JOHANNESBURG (miningweekly.com) – Private investment and management company Menar, which is planning to invest R7-billion in coal projects in South Africa, is also progressing a gold project in Kyrgyzstan.
“We’re looking at a sizeable gold project,” said Menar MD Vuslat Bayoǧlu, who is hoping that the Kyrgyzstan project will yield one-million to three-million ounces of gold. (Also watch attached Creamer Media video.)
The project site is in the south-west of the landlocked country in central Asia, where surface sampling has produced promising results.
“We’ve built the road and we’re going to start drilling in spring,” said Bayoǧlu, who sees gold as a good hedge.
The company’s Kyrgyzstan gold pursuit began with an 80 000 oz gold dump and then advanced to two prospecting rights.
“We’ve finished all the work on the one prospecting right and it looks very promising,” he said.
Centerra Gold of Canada is active in gold mining in the country and a London-listed Russian mining company owns a gold resource contiguous to Menar’s.
In South Africa, Menar controls and manages Canyon Coal, Zululand Anthracite Colliery, Kangra Coal and Sitatunga Resources. Canyon, which operates collieries and processing plants in the Mpumalanga and Gauteng provinces, is also involved in local exploration projects.
Its strategy is to focus on developing its coal projects while diversifying into other minerals.
The group’s first manganese operation, in the Northern Cape, is unfolding, while due diligence is under way on two other manganese projects in the same province.
“We’re very interested in manganese mining,” Bayoǧlu emphasised to Mining Weekly.
Copper in South Africa; chrome in South Africa and Zimbabwe; copper/cobalt in the Democratic Republic of Congo; and nickel/cobalt in Turkey, are also in the company’s project sights.
“We need to do the right thing with the right projects. To establish a mine in a new country is not that easy and it must be worth it to do so. If we find the right project in another country, then yes, we’ll look at it. We’re still interested in Zimbabwe. I think chrome is interesting in Zimbabwe but, again, you need to find something sizeable that’s really worth spending your time to develop.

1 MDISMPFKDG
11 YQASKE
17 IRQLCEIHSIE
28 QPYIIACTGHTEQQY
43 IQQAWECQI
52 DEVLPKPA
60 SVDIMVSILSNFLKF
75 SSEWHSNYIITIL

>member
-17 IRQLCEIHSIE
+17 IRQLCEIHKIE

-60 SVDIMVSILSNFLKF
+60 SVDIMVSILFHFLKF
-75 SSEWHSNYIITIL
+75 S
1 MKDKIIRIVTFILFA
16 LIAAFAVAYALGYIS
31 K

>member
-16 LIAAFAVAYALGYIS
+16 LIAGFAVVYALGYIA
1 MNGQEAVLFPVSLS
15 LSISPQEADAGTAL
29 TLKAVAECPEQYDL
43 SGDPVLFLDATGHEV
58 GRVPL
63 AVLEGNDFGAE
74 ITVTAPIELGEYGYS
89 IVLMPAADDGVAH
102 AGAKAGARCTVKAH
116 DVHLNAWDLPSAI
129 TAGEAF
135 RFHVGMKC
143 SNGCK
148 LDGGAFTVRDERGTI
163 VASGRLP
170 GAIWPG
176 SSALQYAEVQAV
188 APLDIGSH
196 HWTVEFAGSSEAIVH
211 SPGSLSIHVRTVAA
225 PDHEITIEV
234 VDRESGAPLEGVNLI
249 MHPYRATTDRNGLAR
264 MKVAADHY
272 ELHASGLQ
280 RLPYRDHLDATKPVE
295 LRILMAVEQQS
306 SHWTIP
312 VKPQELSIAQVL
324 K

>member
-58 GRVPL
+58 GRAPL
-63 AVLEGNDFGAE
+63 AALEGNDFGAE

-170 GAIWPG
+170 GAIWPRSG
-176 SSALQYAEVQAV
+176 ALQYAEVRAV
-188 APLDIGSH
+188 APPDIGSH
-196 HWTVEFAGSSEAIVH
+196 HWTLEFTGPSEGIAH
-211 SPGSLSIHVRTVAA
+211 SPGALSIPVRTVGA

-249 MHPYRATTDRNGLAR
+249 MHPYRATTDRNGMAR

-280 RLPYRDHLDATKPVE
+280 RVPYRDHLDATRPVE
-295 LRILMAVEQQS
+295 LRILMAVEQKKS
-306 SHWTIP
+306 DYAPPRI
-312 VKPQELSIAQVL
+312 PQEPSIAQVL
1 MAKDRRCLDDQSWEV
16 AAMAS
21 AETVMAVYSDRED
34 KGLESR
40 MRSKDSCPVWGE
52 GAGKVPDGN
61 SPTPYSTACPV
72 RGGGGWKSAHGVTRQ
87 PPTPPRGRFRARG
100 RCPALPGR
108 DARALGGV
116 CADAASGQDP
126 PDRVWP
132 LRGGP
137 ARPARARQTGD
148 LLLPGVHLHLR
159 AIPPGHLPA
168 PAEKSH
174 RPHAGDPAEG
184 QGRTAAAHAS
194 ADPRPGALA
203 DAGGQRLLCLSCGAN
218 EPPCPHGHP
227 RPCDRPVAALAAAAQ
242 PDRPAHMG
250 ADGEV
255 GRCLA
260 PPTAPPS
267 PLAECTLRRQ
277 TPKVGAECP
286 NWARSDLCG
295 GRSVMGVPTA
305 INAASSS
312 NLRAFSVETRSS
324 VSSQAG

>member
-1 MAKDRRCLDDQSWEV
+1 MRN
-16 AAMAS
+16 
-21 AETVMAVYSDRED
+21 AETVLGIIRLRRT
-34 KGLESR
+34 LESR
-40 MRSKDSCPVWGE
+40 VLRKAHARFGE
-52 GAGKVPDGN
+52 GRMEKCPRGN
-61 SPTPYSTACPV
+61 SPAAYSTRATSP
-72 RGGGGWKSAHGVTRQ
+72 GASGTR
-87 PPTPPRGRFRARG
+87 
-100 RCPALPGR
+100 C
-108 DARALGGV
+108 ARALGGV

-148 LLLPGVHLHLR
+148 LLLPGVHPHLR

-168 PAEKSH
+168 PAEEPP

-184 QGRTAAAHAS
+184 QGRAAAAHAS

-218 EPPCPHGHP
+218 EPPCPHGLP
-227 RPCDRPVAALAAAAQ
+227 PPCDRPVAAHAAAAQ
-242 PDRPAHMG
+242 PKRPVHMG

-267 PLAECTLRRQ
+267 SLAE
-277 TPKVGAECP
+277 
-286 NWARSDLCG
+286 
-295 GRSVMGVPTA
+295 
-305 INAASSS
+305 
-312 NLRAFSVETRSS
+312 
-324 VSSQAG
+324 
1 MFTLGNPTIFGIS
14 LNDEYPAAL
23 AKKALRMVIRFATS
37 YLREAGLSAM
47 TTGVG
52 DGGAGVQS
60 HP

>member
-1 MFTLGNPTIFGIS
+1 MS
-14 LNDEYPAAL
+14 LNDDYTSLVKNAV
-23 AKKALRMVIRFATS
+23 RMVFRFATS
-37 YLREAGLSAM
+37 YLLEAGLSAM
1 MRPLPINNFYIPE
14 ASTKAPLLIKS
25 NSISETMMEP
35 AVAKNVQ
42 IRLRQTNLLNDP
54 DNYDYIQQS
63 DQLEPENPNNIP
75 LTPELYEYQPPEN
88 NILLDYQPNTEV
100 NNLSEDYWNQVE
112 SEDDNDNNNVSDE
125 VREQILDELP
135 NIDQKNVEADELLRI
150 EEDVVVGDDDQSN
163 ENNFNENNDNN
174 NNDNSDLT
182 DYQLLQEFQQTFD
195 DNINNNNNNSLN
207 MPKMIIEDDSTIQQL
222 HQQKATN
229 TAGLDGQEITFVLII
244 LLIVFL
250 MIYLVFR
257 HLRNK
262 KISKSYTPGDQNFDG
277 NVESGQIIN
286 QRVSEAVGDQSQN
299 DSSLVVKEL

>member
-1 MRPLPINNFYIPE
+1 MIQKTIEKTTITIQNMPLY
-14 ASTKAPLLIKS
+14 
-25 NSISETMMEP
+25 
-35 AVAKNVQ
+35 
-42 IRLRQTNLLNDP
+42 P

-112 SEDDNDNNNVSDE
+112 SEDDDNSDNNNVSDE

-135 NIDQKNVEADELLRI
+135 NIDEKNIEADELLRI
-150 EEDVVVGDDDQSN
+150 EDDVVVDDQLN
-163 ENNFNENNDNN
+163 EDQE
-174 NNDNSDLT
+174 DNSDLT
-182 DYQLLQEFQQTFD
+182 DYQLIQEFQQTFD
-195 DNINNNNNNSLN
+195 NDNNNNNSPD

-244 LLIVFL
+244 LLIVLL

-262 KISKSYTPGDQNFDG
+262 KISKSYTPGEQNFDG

“What we’re very wary of doing is investing in a country where the goal posts are changed all the time. We don’t want to touch those countries. So, it’s very critical for the mining companies and investors to work in environments where there is rule of law and freedom of speech. These are crucial things and that’s why I believe that South Africa is a very good jurisdiction because there are values here, there are principles and government is very careful about preserving these principles. That’s why we’re still having foreign direct investment coming in,” he said.
At this stage of its growth phase, Menar does not distribute dividends but uses the cash it generates to create new mines. The only outside funding it uses is equipment funding provided by equipment manufacturers.
All the cash generated within the business is channelled back into the business to develop new projects.
It engages in concurrent mine rehabilitation and advances with environmental authorisation and water-use licensing. It runs lean operations that can continue when prices are low.
The group expects to be producing 20-million tons of coal from 2021/22 and is prepared to offer Eskom all the coal it produces, depending on Eskom’s needs.
“It’s critical to have coal mines because by 2030, according to the Integrated Resource Plan, Eskom will still have 33 000 MW of coal-fired power capacity, requiring about 100-million to 110-million tons of coal,” Bayoǧlu said.
Menar’s strategy is to focus on developing its coal projects while diversifying into other minerals.
Last year, Menar acquired East Manganese, in the Northern Cape, through its mining development subsidiary Sitatunga Resources. A water-use licence for East Manganese is expected soon.
Currently, Menar, which has a coal reserve of 1.3-billion tons, produces about 10-million tons of coal a year and one-million tons of anthracite a year.
Headquartered in Luxembourg, but overwhelmingly active in South Africa, Menar has been operational for 15 years, five years of which have been characterised by a close working relationship with the large, globally active Swiss trading company Mercuria.